I sometimes think journalists should write more about the stories we wind up not writing. In a slow moment, for example, I thought I'd click over to The Nation to see if they'd published something embarrassing about Castro that I could flag to try to regain my mainstream credibility. Instead, I wound up reading this:

Conversely, if [Hugo] Chávez is such a democrat, why has he embraced Fidel Castro--a full-fledged authoritarian who, for decades, imprisoned his critics and quashed internal dissent--as his mentor and model? Why has he aggressively undermined the independence of the Venezuelan judiciary and concentrated power so heavily in the president's office? And why, most recently, did he use the referendum to seek sweeping powers to suspend due process rights in times of emergency?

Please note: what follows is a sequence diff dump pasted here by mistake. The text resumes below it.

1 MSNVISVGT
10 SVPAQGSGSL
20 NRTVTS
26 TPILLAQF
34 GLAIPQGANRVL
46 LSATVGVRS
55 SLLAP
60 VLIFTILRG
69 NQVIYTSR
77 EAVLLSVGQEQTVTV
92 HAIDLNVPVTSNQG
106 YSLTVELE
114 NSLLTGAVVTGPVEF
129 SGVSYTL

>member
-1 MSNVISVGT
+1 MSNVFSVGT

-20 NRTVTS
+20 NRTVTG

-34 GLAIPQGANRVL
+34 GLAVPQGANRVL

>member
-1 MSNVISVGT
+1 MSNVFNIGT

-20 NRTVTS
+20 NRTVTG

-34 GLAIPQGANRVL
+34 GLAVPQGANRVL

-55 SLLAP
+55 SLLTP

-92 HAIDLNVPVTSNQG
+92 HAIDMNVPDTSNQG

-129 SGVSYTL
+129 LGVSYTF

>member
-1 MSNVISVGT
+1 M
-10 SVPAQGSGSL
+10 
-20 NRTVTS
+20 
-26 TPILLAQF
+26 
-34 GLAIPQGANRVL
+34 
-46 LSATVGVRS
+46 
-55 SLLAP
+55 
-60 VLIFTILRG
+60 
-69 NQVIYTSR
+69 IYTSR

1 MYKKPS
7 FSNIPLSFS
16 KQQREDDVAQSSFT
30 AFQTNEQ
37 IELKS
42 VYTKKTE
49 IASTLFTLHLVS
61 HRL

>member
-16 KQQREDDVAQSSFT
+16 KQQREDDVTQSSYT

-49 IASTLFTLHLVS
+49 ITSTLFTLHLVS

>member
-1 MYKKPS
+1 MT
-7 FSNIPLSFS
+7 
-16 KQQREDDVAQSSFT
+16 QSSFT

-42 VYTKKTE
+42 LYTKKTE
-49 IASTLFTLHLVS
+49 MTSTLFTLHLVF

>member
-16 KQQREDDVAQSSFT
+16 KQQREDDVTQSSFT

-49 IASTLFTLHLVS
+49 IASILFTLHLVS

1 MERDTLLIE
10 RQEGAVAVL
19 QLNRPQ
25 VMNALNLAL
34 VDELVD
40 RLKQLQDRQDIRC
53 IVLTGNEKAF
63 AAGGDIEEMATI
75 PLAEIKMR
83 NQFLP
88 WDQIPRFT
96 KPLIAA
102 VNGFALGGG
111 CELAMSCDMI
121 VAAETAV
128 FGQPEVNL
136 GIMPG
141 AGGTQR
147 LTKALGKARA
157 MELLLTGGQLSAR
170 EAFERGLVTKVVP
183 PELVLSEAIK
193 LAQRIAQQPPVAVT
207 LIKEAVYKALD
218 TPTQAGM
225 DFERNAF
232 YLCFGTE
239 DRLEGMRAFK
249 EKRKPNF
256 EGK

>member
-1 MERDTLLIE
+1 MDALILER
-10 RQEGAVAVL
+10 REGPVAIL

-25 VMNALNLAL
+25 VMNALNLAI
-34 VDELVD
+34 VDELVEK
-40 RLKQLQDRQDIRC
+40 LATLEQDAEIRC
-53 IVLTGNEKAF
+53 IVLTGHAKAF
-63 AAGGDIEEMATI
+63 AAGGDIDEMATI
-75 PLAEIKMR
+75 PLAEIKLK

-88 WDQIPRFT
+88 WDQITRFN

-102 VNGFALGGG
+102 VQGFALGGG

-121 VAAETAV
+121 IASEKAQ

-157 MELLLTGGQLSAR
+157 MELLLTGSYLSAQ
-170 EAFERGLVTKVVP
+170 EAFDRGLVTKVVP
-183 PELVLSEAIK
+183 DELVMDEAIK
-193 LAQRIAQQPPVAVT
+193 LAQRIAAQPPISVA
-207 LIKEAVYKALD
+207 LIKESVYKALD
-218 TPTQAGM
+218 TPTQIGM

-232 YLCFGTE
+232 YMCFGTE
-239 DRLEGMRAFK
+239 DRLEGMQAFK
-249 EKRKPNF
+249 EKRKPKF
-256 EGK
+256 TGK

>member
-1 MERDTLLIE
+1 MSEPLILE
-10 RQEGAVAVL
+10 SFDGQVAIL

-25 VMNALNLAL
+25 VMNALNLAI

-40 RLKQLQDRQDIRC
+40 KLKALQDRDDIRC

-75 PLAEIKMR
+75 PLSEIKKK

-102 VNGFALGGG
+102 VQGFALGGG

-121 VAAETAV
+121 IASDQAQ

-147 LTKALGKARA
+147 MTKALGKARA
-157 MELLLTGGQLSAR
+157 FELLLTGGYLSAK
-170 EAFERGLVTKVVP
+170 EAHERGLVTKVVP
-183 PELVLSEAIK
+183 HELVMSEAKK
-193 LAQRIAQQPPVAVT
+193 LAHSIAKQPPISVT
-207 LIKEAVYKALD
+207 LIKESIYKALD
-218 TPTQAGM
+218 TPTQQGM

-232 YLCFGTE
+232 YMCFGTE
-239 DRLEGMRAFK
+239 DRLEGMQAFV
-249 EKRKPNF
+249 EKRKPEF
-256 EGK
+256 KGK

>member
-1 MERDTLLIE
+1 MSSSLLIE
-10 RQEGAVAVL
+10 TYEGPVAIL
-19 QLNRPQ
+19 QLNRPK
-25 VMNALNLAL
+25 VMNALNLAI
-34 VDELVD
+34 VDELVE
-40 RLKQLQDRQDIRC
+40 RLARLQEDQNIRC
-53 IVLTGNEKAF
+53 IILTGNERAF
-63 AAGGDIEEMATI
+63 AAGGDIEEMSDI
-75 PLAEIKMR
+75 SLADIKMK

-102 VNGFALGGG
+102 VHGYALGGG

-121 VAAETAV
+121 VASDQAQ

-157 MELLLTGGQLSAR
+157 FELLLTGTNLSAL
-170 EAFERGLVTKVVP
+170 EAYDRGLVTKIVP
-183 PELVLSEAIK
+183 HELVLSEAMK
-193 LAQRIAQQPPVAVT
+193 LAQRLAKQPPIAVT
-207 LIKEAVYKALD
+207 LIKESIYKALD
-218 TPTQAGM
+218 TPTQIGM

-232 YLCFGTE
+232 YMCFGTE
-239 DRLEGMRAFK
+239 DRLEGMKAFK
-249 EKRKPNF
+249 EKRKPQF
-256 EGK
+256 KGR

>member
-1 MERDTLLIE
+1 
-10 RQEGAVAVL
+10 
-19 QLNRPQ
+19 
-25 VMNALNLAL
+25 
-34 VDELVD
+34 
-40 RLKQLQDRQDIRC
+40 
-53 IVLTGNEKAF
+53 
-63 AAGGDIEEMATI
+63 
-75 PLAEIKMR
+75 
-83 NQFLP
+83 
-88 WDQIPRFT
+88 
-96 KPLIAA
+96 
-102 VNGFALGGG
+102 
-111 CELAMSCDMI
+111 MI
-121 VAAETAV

What follows is a long and nuanced discussion of the situation in Venezuela that puts the whole thing into much more context than I'd seen previous in a magazine article.

We want to hear what you think about this article. Submit a letter to the editor or write to letters@theatlantic.com.